If you’re new to architecture (giving or receiving!) and need to make sense of all this then I’d recommend joining IASA because a key part of our mission there is bringing clarity to what an architect really does for a team, a product, and a business.

Thursday 8 July 2010

Finding Talent Part 2

Continuing on from my last post here is the balance of the talk:

Culture is critical to success

Culture is meaningful in 2 ways; it’s the environment that allows high performance people to contribute all they can, and it’s an essential ingredient in attracting them in the first place. Like most things I’ve touched on here, culture is a massive topic all by itself – how do you even define it? The freedom to work to the job and not to the clock, a casual office atmosphere, an appreciation of the value of their innovations, and the ability to try out new tools and processes are just a handful of the things I’d lump into this category, however if you want to distil it right down to it’s elemental for I’ve never heard better than Dan Pink’s:

AMP – Autonomy, Mastery, Purpose

Autonomy is the freedom to choose what to do, based on an overarching understanding of goals and objectives, rather than having work broken down and fed in as proscribed steps. It’s a ‘give me a problem and let me get on with it’ attitude.

Mastery is the desire to get better at something; to develop, improve, and perfect what you do for no other reason than that itself. It’s a strong motivator for high performance people; they constantly want to track progress and do better next time.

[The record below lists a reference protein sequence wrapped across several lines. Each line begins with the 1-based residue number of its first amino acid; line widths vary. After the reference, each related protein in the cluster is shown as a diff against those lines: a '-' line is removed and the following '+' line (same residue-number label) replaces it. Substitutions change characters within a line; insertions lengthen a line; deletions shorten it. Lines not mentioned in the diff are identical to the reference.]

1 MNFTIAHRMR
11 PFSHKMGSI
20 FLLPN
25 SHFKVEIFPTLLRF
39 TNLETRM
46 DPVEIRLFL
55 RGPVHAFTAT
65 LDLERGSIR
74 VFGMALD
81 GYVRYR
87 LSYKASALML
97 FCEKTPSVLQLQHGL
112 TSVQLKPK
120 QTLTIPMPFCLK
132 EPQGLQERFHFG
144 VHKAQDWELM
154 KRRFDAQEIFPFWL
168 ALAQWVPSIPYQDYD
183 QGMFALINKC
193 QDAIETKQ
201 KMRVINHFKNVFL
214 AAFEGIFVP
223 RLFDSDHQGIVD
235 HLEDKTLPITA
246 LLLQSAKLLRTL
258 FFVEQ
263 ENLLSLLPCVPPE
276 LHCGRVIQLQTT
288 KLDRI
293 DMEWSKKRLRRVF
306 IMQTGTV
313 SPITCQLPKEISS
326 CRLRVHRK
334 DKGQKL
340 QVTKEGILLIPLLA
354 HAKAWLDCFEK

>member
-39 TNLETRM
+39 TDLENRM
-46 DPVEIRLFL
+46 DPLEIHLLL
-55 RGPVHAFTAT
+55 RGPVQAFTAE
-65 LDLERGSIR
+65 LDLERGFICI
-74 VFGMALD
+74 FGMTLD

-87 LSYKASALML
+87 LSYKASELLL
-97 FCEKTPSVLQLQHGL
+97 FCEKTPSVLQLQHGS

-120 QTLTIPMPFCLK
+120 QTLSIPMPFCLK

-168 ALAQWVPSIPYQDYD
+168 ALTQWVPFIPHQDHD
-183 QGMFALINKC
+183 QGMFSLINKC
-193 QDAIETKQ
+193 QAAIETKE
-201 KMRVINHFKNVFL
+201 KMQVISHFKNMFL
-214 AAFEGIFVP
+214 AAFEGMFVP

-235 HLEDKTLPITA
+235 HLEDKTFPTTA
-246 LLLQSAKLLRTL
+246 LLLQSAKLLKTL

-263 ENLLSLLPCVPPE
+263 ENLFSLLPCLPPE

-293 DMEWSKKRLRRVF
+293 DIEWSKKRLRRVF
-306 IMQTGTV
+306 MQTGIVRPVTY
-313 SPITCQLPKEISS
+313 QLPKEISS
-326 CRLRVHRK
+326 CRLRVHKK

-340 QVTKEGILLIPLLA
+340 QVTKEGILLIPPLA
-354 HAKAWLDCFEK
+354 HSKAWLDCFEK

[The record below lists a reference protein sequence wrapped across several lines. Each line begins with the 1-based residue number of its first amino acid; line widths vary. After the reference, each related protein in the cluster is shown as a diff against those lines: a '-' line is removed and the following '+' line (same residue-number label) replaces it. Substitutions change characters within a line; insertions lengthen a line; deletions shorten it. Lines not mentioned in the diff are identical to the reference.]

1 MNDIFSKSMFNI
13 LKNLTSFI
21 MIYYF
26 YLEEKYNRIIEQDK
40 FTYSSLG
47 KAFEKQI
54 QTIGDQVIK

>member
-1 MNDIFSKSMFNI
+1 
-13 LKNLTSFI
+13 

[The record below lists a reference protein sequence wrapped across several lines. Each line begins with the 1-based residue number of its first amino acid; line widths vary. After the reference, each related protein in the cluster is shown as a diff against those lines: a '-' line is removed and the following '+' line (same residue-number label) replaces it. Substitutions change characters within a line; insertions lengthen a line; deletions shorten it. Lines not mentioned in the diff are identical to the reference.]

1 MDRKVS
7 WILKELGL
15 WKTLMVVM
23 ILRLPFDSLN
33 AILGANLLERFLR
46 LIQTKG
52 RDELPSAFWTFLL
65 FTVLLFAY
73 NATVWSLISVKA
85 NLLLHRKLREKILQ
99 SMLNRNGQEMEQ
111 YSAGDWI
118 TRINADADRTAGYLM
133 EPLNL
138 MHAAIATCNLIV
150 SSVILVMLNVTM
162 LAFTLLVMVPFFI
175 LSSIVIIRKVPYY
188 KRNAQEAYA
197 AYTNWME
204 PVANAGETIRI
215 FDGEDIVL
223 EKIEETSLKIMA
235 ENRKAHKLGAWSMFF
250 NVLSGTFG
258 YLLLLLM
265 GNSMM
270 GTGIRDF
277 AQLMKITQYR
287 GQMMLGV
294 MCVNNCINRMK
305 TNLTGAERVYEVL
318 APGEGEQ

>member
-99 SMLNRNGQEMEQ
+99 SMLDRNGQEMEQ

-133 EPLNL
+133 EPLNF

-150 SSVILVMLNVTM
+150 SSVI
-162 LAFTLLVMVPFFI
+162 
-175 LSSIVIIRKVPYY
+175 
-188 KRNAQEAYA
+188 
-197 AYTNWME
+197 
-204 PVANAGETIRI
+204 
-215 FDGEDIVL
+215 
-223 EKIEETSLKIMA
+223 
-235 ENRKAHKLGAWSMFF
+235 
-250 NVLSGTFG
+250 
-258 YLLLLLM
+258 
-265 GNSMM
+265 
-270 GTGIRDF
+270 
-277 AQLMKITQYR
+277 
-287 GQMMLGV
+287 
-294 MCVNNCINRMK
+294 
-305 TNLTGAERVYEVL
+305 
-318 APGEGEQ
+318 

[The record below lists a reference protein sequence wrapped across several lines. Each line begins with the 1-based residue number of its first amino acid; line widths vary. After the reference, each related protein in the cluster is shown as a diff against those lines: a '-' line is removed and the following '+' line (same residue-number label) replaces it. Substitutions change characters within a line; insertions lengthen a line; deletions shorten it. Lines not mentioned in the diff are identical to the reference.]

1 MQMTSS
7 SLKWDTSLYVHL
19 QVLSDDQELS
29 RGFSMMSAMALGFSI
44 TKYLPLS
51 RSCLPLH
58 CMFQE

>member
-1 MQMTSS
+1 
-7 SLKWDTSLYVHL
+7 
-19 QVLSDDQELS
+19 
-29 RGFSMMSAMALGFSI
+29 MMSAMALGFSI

Purpose is the need to connect with a greater mission that they find inspiring. Traditionally you could say that companies are formed to extract profits from a market – and that’s always going to be true – but what will inspire high performers is changing the nature of friendship rather than building a social networking site or redefining how education is delivered instead of putting infrastructure in a school; and sure, everyone expects to, and intends to, make some money along the way.

Be available

Most high performance people I’ve worked with value time with their leadership – whether you’re their boss or their bosses boss etc, they want to tell you what they’re doing and they want to know what your thoughts, priorities, and plans are; the longer term the better. It’s how they feed their ‘autonomy’ part of AMP and it’s how you make sure it’s going in the right direction.


In most organizations I’ve worked the truly high performance teams are small pockets of greatness amongst a wider – shall we say more diverse – population. Out of all those places I could tell which ones were headed for success and which ones were headed for mediocrity (regardless of the industry or the product) because in the ones headed for success the wider organization picked up behaviours and practices from the higher performing – and more successful – teams and then everyone lifted their game. In those destined for mediocrity people resisted change regardless of the practical demonstration of it’s benefits being right under their noses. As managers of high performance people we can help this process in a number of ways; we have to recognize that most people (good or bad) don’t like being told they’re doing it wrong or that your guys know better, but what you can do is encourage external interest in what your guys are doing or how they’re doing it and, if one them is interested in spending time with (or moving into) another team, make sure you do everything you can to make space for that to happen. Everyone grows that way.

Know your role

It might seem a little bland or obvious but one thing high performance people will know is what they expect from you, as their manager, and if there is one thing that’s respected it is competence and solid leadership. These kind of guys don’t like working for weak or indecisive management, they take comfort from knowing that you know what you’re doing and you’re doing it like you mean it.